List research by Loretta Williams.

Click here to download a PDF of the 2007 Fast Track

Ah, the glory days of summer. Buyers camping out for new releases, backlogs stretching for months, and profits creeping higher and higher with every new phase that opens for sales.

Unfortunately, things have changed.

With starts down and cancellations up, builders no longer expect a home run with each new community. Now, they'll settle for base hits, for doubles, and even for walks that finally get that languishing spec house and its shrinking margins off the field. Veterans look at the rookies and shake their heads. “They've never been through a downturn,” they say, wise from years of ups and downs. “They'll never make it.”

The veterans are right, of course. Many of the rookies won't survive. “You didn't have to be a good builder” during the recent boom, says accountant Steve Maltzman of SMA Consulting in Redlands, Calif. “You just had to be in the right place at the right time.” Some new builders will go under, their companies buried by carrying costs for houses that won't sell. Others will go back to computers or sales or whatever it was they did before they decided home building was the way to get rich quick.

But they won't all disappear. Some rookies will stay, seeing this down market as a rebuilding opportunity. Even a losing season offers the chance to improve skills, reduce on-field errors, and learn from those who have played the game for much longer.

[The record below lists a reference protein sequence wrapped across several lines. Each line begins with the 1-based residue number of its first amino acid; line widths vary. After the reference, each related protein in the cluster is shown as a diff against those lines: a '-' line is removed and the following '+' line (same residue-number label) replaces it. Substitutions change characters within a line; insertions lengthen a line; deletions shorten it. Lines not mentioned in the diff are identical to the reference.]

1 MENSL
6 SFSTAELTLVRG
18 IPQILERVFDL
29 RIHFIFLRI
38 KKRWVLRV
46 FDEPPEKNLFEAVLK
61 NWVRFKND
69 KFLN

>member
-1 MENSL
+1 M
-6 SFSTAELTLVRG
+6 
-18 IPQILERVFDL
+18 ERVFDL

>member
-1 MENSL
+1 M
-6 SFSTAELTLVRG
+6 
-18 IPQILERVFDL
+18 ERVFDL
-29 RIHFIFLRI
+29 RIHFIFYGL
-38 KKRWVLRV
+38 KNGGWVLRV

And those rookies can surprise you. As you'll soon discover on the following pages, companies led by experts and novices alike made this year's Fast Track list of the 100 fastest-growing builders in the country, as based on their three-year compound annual growth rate for revenue. To many, the presence of so many newbies will be cause for serious head-shaking. After all, the first sign of a slump was supposed to send these young, inexperienced builders running.

Talk to them, though, and you'll discover that these new builders have ideas worth considering, no matter how many years you've been in the game. The veterans also have valuable advice to share. As a group, this year's Fast Track team achieved an average three-year compound annual growth rate of 36 percent between 2004 and 2006, even as a serious slump began for many in 2005.

PAY ATTENTION TO THE GAME

What do the rookies and the veterans on this year's Fast Track list all have in common (besides three-year compound annual growth rates of 10 percent and higher)? Sharp attention to market trends, from new competitors to signs of weakness, and quick responses to those discoveries.

For Cassidy Homes, the first wake-up call came in 2002, with the arrival of big builders—both public and private—in neighboring counties. “It alarmed us, because we know big companies go in to grow market share at other builders' expense,” admits Steve Cassidy, president of the Winter Haven, Fla., company, which was founded in 1980 by his father and brother. “We didn't want to be a victim in our own market.”

In response, the firm shored up its land positions, accumulating thousands of lots at reasonable prices by partnering with another builder. That decision proved to be a smart one for Cassidy Homes. With more than 5,000 developed home-sites and 18,000 undeveloped lots under control, the builder has had the land supply it needed to grow. (The firm achieved a three-year compound annual growth rate of 83 percent between 2004 and 2006.)

Learn more about markets featured in this article: St. Louis, MO, Washington, DC, Greensboro, NC, Charleston, SC.